TNAG Notes

TNAG Notes #8 by Stephen Bennett

At the risk of jinxing an entire (and reputedly annual) global phenomenon, today’s Notes is delighted, finally, to announce the arrival of Spring; a time of renewal and, we’re told, vague animal stirrings in the “procreative” style. While TNAG would prefer to draw a bromide-infused veil over the latter, we’re nonetheless poised, as ever, to accommodate the renewal bit, should you be wrestling with the primal urge to replace your worn-out, Lidl’s own-brand Super 400 with a sleek and sensually-stimulating Somogyi. But let’s save the guitar porn for later, as (in the confident assertion that our readers have come to expect only the Highest Cultural Content from this column) we turn our attention to a bit of trademark, delicately nuanced social-history, featuring a cast of dozens, including such intellectual titans as Charles Dickens, Carl Sagan, Mr. and Mrs. Maunder (!) and of course, Keith Richards.

THE INTERNET GIVETH…AND (you fill in the rest)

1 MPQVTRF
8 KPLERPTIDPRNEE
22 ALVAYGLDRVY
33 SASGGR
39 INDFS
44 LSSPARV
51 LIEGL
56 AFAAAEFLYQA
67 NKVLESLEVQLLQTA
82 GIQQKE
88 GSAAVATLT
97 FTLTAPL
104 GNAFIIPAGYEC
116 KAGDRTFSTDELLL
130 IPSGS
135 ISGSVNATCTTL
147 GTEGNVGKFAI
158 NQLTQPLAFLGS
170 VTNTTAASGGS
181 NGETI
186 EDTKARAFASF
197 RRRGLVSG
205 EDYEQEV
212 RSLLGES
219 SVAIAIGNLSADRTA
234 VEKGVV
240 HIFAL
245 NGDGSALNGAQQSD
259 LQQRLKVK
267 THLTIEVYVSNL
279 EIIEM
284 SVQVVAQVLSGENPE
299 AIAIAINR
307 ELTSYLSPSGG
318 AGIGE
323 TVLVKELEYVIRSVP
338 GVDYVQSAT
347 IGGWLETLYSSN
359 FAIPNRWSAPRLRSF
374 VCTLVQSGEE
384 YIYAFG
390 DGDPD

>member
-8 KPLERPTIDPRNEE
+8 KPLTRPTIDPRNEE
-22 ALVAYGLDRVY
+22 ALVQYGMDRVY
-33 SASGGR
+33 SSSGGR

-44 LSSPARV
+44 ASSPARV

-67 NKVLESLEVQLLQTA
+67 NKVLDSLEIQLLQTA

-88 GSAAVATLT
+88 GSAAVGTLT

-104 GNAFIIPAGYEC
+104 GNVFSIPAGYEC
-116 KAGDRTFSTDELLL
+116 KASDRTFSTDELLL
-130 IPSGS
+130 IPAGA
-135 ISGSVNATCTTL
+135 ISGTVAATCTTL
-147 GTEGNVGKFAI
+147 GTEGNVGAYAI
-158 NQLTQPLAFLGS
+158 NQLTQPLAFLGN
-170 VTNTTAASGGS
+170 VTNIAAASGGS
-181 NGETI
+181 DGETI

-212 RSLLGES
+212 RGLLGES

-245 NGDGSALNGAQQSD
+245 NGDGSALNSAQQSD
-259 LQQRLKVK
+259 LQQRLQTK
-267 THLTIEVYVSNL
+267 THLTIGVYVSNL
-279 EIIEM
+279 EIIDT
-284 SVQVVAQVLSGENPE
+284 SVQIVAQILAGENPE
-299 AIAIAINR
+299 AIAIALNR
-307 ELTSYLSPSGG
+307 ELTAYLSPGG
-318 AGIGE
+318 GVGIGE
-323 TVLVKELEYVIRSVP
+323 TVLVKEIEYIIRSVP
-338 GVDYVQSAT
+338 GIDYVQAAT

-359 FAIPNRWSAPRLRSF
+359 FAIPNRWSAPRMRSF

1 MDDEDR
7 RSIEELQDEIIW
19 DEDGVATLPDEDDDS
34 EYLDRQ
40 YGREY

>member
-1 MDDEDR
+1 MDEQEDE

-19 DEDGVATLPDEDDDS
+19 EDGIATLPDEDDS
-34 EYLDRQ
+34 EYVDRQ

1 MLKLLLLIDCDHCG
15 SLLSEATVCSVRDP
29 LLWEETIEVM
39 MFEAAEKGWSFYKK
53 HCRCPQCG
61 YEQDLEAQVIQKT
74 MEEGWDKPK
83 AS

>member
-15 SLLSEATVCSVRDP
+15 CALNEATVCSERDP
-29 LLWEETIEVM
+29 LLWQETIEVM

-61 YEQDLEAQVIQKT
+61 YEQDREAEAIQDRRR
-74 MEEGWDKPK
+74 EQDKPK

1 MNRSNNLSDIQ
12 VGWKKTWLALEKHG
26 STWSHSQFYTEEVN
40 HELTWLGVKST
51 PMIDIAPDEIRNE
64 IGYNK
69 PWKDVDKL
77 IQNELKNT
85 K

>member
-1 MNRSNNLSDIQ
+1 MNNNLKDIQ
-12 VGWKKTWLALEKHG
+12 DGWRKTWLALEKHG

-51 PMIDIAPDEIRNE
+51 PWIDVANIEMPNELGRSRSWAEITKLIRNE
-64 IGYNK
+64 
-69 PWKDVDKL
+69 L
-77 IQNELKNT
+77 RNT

“It was the best of times, it was the worst of times”. So said the aforementioned Chuck D., evoking a time even more tumultuous, perhaps, than our own. What makes the line so clever, of course, is that it’s always true; it could define any era. As we recoil from the shock of the new, we seek refuge in the comforts of the familiar. Speculation regarding what’s been gained and what’s been lost fuels the debating-armoury of litigants on both sides of the argument and often, maddeningly, both sides are right. And so to the web – with all that word’s dubious connotations of sticky, bewilderingly-complex captivity. A gift to humankind, you say, and – looked at solely in the light of guitar-geekery, that’s hard to argue (but we will – shortly). Apart from drooling at glossy pictures of voluptuous, polished bodies for hours on end (right…that’s the porn bit out of the way), the internet gives us access to free lessons, clips of our favourite players and seemingly endless information and opinion on everything from plectrums and capos to digital home-recording and how to spot a fake ’59 Les Paul by the fret-width and neck radius. Got ‘sensory-overload’ if you want it. Which almost-Stones quote brings us to the Wisdom of Keith, whose intriguing thoughts on the much-maligned virtues of boredom deliver the perfect counter argument. The great man posits the notion that post-war austerity and its related teenage ennui led to a remarkable era of creativity; that from the fetid, back-bedroom miasma of bored youth comes the creative spark and ground-breaking 60s invention of rock and pop. There was nothing else to do. Now there’s so much to look at, so much to grab our attention and, once grabbed, so little time to linger. Fair points on both sides. We’ve gained a massive amount of guitar-based, pleasure-possibility from the instant access afforded via the internet. And yet…whither the anticipation, the mystery, even the adventure. Someone mentions a new John Mayall album featuring this Beano-reading kid on the cover. Someone else reckons Nirvana are going acoustic (or Dylan, electric, come to that). Someone’s mate at school has got a Hofner Verithin (!?) and you’re all going round to their house later to marvel at it. Rumour even has it there’s a whole street in London that’s got nothing but guitar shops. Imagine. Is that what we’ve lost? Certainly, the denizens of Denmark Street - and any number of hands-on sellers, not to mention print-media publishers – would say so. But then, why trail all the way to the capital on rip-off public transport to check out the Strat copy you can have delivered by morning – cheaper? So, if both arguments have merit, where’s the middle ground? For retailers, it has to be in adaptability; the acceptance of - and the capacity to embrace – both worlds, while, essentially, never losing sight of the “personal”. TNAG’s current initiative may not be perfect – yet – but the opportunity to have a particular guitar demonstrated, live on screen, over the internet is surely a massive step in the right direction. You get to ask questions, check the instrument from all angles, hear it in amplified or acoustic setting and, if you’re not happy, get back on the bus and go home. Or are we getting a little mixed up there? Either way, it’s always a risk, letting go of our learned experience to venture into unknown territory. But then, that’s how we move forward.